But the digital push goes beyond internal communication. The Burberry digital vision is to have social customer profiles to engage more effectively at every touchpoint, and launch customer social networks to listen and connect differently to traditional retail outlets.
The intention is to get to a stage where sales associates can access a digital profile that reports the buying history and related social activities of Burberry customers as soon as they walk in the door, the firm's Customer 360 programme.
Burberry's website - Burberry World - is intended to be an immersive multi-media experience:
"the ultimate expression of the Burberry brand where visitors can engage, entertain, and interact, as well as providing the ultimate online luxury shopping experience."
That means customers being able to watch fashion shows and videos displaying the latest collections, then seamlessly ordering from the fashions while perhaps listening to selections from the acoustic section that promotes music videos from previously unknown British singers and groups - all, of course, wearing Burberry clothing.
Elsewhere there have been eye-catching initiatives such as the collaboration with Google and its Art, Copy and Code project which resulted in Burberry Kisses, a marketing campaign which allows users to send a digital imprint of their actual kiss to a loved one anywhere in the world, from any device.
Why? Well according to Burberry it's about giving some heart and soul to technology. More prosaically it's about capturing attention and then up-selling After the impression is taken of the users lips, she can virtually try different shades of lipstick to see which one is best. And of course, once you know that, it's a small step to popping into a store to purchase.
And, ironically give today's news, Burberry created a 15-minute video taken exclusively on the iPhone 5s at its London, Spring/Summer 2014 fashion show, using nine phones on the runway, three on a mount that moved and swiveled, and one attached to the ceiling.
The flagship store in London's Regents Street is perhaps the most tangible manifestation of Ahrendt's digital thinking with a 22-foot-high screen dominating the floor, with images of the latest offerings.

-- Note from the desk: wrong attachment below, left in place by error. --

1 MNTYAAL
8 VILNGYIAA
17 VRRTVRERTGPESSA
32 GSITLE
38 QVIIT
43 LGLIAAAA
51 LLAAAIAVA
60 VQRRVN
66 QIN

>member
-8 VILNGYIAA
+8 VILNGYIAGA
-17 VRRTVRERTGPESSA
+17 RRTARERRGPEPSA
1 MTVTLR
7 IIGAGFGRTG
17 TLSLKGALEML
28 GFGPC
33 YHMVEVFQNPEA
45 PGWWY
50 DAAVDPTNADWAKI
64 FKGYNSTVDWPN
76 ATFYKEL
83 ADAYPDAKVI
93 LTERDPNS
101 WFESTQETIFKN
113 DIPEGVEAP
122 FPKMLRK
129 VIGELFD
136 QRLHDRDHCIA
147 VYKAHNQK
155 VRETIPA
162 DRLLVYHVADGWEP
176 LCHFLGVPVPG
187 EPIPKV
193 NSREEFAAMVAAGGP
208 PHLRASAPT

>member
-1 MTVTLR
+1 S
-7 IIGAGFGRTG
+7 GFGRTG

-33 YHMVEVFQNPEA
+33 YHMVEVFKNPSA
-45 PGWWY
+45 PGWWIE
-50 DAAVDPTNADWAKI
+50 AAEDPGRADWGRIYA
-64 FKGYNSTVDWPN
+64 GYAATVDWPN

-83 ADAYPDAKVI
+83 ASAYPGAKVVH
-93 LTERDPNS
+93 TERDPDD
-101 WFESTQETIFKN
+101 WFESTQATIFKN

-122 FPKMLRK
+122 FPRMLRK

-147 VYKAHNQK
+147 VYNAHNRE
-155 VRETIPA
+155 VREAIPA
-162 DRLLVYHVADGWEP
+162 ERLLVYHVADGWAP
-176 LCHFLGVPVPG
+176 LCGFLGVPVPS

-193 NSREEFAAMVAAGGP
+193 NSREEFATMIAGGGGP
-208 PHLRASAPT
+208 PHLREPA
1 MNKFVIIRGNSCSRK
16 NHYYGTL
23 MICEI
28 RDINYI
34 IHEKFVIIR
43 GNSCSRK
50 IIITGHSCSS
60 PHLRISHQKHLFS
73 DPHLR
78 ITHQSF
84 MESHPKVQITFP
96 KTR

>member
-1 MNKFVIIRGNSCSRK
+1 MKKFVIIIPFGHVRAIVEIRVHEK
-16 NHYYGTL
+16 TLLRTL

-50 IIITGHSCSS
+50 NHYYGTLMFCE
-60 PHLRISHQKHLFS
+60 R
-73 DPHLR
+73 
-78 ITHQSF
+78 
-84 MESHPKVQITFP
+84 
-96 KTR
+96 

Garments are fitted with interactive screens and RFID (radio frequency identification) tags so that customers can display clothes in front of interactive screens and be told how the products are made.
It's not all been plain sailing though. One article in The Economist last year took a pot shot at Ahrendts focus on technology, arguing:
Critics fret that her obsession with bits and bytes is a distraction from Burberry’s core business of selling luxury clothes in shops where tourists feel comfortable unzipping their wallets…All this iPaddery is well and good, but some fashionistas fear that it projects too harsh an image. 'Louis Vuitton offers them deep-pile carpets. Burberry offers them big computer screens,' quips one London designer.
That clearly won't be an issue at Apple.
A move that took the City of London by surprise, evidenced by the tumbling Burberry share price today, but an intriguing one for Apple given Ahrendts background in fashion and as the architect of a culture heavily immersed in digital and design as well as retail.
The potential loser in all this is Burberry, although with the other half of the success story of recent years, Christopher Bailey adding CEO duties to his role as Chief Creative Officer, there is at least continuity of approach. That said, Bailey will have a lot on his plate.
Already, in a note to clients, Morgan Stanley has said that there will be concern: “We anticipate some investor concern about combining the Chief Creative Officer and CEO roles, which are both time consuming and require very different skill sets.”
Two hires don't make a trend of course, but it's interesting to note that Ahrendts is Apple's second fashion industry hire in the last few months, following the signing of Paul Deneve, former CEO of French luxury brand Yves Saint Laurent as vice president for special projects - which to the rest of us means the i-TV and the i-Watch (or whatever they end up being called.)
All of which may provide pointers to Apple's solution to critics who've increasingly sniped at the supposed lack of innovative design thinking since the death of Steve Jobs.
By this evening - UK time - Salesforce.com's Benioff had anointed Ahrendts as the next Apple CEO:
And of course stand by for the Burberry iPhone C gags on Twitter any time now...
Disclosure: at time of writing, Salesforce.com is a premium partner of diginomica.